Updated: Apr 27, 2021
What is it?
H-wave (or Hoffman’s Reflex wave) is an electrotherapy which uses electrical currents to mimic muscle contraction and relaxation to increase circulation and lymphatic drainage to the area treated. This can provide prolonged cumulative effects after the treatment has finished such as reduce pain, increase range of motion and reduce muscle spasms.
H-Wave Therapy in Action
I first learnt about H-wave at university and immediately knew I wanted to have one when I graduated. I truly believe in it. The muscle bellies of the horse are so large when you compare it to a human hand, and I find, if a horse has pain in the back or hindquarters, the muscles in that area are tight and difficult to work with when using massage alone. However, when the horse has had a H-wave treatment, the tissues are much softer, pliable and easy to work with, meaning I can get a better tissue response from massage.
Case Study: Millie
An example of this was when I treated Millie, a 12 year old mare that presented with a very sore back, hindquarters and sacroiliac- joint. This was seen by a very stiff looking back in trot and muscle fasciculations (spasms) along the back and gluteal muscles. These muscles were very hypertonic (tight) to feel and resulted in a mild forelimb lameness because she was shifting so much weight forward off of the painful areas.
Millie barely tolerate being touched in these areas, so I tried the H-wave machine. This was Millie’s first time using H-wave, and to begin with she was unsure, but she quickly settled for the full treatment. I was able to get a great level of contraction and relaxation which would have caused an increase in circulation and tissue permeability to that area, helping to deliver more nutrients and remove metabolic waste from the cells.
Millie receiving her first H-wave treatment
After her treatment, the muscle spasms had reduced significantly and she did not shy away from my touch. Her muscles felt so much softer and more fluid, meaning I was able to massage the back and hindquarters, much deeper than I would have without H-wave.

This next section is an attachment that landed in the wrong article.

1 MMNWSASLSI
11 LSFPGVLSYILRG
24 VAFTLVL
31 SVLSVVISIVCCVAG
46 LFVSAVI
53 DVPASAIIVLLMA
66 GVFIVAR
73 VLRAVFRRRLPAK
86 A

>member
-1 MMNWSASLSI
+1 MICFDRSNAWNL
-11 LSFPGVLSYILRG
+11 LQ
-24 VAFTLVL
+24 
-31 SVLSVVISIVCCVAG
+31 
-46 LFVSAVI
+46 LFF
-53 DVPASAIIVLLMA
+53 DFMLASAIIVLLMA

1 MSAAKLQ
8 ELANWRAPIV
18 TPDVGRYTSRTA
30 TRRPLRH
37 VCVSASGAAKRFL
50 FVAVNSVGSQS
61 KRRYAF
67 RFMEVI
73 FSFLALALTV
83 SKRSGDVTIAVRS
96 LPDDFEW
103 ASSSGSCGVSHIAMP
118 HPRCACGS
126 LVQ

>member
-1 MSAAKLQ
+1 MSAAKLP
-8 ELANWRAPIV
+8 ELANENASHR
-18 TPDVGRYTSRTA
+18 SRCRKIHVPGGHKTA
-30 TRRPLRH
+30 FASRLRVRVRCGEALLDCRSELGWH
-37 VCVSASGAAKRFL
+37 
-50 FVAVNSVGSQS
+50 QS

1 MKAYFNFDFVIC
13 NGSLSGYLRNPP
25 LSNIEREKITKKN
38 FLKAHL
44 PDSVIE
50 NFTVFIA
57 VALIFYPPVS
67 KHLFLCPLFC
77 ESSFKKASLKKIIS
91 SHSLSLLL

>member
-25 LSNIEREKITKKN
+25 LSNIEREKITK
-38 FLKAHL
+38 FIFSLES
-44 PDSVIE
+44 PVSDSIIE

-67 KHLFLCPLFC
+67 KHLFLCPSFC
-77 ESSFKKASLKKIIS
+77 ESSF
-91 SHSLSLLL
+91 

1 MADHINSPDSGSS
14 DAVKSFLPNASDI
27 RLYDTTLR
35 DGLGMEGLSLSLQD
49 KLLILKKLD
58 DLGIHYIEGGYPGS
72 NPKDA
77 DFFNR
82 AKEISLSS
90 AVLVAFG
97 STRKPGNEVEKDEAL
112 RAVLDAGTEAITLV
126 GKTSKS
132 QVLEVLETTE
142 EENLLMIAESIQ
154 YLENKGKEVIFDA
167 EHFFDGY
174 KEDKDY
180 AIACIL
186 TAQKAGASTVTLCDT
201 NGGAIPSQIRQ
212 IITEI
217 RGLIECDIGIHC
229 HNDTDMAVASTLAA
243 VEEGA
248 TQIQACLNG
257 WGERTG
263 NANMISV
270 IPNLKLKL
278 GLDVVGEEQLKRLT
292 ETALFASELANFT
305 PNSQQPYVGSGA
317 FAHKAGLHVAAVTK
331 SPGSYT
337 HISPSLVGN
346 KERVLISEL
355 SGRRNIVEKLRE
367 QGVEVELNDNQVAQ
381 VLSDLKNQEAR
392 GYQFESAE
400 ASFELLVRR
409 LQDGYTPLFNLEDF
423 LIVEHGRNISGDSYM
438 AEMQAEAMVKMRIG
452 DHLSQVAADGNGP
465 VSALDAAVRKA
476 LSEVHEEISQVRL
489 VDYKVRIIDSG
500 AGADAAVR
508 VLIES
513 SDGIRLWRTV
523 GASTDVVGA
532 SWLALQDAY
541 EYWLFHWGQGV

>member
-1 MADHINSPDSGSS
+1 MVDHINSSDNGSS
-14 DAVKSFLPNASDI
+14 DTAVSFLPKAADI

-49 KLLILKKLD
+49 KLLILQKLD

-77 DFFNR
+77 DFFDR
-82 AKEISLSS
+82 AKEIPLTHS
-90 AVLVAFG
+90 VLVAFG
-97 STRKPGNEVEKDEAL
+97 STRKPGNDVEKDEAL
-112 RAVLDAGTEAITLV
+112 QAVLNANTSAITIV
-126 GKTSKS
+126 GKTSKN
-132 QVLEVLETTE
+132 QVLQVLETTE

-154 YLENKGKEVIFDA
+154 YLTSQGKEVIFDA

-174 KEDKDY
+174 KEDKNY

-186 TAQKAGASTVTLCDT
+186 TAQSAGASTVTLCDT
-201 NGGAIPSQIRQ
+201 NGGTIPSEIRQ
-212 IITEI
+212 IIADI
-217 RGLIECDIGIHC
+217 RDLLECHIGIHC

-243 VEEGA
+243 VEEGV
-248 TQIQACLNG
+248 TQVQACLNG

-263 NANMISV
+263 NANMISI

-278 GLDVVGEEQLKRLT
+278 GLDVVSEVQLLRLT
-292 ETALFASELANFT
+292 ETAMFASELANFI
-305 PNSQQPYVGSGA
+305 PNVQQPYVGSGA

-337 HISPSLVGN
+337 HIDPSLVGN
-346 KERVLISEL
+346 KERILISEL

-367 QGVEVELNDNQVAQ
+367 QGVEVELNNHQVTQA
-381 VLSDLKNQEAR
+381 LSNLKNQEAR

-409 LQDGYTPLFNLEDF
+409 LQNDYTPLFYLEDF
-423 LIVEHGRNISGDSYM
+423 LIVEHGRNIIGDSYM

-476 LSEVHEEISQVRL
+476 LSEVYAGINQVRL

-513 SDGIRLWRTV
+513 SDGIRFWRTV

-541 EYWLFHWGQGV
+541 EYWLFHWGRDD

After the massage, we tried a back extension stretch (carrot stretch) which asked her to reach her head between her front knees. This instantly gave a great release of the intervertebral joints all the way along her spine. A very satisfying and audible ‘crack’ could be heard, known as cavitation. This meant a change in the spinal joint capsules tension had occurred, allowing for greater fluidity and nutrient delivery into these joints and the surrounding soft tissue. I do not believe this would have been achieved without the H-wave first releasing the tightness of the area.
Millie receiving her H-wave treatment
I’ve been continuing to work with Millie and she seems much happier. Her owner reports she is brighter when being ridden and feels much more effortless and flowing, she says she has her Millie back!
If you think your horse is tight or sore in the back or hindquarters, 'puts their back up' when ridden or would like an assessment because you are unsure, please get it touch- as H-Wave and veterinary physiotherapy could really help!
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